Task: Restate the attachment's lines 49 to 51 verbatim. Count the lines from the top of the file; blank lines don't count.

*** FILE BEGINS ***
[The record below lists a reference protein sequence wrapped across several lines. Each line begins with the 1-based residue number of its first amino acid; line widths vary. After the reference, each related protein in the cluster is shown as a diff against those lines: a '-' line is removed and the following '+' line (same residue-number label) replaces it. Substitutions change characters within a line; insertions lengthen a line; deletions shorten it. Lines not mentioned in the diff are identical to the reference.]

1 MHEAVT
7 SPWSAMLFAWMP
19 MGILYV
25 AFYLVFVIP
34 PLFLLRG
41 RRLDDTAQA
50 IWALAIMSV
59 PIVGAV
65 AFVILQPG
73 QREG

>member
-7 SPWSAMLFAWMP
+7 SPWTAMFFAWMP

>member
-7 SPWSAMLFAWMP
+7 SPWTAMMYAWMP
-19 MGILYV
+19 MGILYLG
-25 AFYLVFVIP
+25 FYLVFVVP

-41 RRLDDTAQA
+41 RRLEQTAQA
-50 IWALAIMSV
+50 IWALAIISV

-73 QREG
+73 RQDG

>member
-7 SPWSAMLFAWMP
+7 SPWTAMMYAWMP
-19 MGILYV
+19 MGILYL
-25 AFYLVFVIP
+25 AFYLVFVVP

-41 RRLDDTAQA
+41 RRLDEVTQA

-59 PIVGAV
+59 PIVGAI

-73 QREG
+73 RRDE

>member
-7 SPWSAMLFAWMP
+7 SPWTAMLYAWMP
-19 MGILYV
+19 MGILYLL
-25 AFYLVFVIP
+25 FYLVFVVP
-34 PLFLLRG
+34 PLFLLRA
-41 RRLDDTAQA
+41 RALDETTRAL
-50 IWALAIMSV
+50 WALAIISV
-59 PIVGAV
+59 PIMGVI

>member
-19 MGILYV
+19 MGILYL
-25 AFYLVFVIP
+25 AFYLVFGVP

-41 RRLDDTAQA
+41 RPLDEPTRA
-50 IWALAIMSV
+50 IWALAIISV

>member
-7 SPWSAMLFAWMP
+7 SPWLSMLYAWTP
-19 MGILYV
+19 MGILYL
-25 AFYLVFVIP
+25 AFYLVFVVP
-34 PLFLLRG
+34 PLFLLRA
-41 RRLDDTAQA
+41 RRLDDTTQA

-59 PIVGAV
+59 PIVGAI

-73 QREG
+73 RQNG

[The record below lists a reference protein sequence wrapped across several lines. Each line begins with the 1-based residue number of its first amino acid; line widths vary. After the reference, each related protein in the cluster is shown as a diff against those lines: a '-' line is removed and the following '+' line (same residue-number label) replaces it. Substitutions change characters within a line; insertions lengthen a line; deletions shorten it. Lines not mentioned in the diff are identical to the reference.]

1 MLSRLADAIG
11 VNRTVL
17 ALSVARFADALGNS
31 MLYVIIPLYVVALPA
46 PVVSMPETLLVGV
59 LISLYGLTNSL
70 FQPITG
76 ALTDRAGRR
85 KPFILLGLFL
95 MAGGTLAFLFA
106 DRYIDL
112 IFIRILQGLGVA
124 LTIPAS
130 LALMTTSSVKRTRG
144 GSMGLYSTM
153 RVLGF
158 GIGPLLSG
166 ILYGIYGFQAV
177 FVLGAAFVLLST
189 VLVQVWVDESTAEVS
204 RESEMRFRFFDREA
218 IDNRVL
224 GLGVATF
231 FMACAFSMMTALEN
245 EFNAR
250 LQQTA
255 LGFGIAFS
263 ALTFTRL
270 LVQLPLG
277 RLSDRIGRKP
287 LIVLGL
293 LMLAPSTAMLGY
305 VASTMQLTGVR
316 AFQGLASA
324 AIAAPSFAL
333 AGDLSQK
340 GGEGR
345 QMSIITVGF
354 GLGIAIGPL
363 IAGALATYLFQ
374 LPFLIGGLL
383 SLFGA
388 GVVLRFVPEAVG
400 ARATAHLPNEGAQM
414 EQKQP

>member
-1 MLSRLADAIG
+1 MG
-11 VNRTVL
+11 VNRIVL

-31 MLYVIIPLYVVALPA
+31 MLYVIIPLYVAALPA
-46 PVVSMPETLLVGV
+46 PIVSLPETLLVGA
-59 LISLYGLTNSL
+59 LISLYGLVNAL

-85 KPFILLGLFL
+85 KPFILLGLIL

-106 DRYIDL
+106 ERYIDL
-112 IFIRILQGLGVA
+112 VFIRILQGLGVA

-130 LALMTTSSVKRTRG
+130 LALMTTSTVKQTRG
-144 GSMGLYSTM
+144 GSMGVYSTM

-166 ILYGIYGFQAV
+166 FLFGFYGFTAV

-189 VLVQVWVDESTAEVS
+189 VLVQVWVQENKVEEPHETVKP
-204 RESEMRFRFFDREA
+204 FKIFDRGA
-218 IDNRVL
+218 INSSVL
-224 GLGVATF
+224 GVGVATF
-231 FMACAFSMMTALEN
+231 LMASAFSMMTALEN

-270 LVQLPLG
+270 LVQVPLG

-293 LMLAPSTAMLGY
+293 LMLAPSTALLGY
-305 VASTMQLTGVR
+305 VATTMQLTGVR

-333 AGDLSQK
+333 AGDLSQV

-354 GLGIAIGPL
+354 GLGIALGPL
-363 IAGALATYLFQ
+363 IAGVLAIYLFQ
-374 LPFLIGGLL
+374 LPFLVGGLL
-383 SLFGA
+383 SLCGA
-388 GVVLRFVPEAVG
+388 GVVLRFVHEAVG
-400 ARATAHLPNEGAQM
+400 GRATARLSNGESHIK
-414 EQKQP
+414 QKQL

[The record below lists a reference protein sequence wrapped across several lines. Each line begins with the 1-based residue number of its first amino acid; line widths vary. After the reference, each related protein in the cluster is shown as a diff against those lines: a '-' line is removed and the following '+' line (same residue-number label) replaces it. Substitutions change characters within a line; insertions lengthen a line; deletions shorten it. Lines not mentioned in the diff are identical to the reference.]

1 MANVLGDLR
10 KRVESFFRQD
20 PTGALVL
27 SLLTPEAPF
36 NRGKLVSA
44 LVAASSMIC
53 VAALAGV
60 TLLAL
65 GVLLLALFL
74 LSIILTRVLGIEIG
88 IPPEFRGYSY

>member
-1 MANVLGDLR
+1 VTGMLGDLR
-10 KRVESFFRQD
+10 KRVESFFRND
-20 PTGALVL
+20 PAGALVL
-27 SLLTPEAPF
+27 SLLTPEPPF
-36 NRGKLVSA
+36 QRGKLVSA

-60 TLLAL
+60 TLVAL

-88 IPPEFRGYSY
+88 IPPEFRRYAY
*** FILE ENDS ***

+34 PLFLLRA
-41 RRLDDTAQA
+41 RALDETTRAL